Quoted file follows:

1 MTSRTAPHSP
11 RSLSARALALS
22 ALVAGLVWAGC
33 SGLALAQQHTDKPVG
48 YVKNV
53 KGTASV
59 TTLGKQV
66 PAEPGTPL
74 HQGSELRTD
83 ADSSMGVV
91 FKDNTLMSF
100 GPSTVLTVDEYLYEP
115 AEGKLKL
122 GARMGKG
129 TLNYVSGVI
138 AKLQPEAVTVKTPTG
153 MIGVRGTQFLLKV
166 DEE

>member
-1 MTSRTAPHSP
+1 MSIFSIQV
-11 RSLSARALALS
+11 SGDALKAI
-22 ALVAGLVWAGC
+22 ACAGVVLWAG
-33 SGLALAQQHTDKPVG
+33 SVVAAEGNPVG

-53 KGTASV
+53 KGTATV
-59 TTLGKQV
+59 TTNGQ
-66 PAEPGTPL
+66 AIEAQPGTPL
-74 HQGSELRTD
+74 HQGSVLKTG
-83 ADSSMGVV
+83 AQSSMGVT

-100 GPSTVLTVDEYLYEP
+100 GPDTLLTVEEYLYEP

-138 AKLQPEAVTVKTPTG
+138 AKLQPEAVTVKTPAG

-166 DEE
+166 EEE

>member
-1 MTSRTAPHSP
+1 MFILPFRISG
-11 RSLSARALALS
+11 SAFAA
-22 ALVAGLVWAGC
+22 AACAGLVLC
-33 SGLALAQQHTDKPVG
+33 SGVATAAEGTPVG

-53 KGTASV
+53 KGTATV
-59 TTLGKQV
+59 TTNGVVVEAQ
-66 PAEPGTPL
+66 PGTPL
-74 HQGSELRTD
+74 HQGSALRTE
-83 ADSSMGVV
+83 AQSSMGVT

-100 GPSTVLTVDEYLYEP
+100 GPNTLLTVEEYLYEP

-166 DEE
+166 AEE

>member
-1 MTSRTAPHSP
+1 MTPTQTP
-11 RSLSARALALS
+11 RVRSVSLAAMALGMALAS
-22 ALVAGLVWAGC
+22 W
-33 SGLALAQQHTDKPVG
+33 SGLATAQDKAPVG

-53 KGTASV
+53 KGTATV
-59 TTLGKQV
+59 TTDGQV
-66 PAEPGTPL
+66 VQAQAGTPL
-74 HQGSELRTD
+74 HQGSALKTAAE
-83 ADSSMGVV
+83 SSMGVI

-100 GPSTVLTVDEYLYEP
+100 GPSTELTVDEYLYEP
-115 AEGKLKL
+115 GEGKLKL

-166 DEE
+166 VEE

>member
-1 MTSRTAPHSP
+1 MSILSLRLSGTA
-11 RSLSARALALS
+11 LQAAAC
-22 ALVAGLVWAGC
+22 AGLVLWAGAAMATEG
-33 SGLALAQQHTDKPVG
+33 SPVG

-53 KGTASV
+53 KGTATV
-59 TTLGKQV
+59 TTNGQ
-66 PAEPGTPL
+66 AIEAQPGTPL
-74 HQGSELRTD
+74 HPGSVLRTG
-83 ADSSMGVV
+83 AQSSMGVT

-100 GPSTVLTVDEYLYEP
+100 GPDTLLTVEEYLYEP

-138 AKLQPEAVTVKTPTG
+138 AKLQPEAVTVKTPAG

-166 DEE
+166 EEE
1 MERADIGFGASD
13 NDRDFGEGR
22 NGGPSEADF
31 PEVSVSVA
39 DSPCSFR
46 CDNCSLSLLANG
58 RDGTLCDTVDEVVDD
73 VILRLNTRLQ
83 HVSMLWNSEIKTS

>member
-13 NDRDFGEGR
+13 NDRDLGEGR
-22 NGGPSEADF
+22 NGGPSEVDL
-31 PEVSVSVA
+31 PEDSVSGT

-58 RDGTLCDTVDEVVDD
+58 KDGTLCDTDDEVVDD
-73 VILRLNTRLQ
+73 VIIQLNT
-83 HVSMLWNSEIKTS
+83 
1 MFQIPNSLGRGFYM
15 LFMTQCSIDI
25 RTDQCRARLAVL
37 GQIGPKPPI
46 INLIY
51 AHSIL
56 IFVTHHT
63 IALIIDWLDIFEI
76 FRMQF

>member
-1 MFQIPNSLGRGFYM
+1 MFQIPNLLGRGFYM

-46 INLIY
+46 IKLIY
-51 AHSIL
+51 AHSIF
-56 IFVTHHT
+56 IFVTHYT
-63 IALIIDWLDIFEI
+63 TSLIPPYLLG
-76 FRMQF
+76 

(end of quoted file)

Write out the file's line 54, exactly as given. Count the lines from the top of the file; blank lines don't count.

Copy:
+53 KGTATV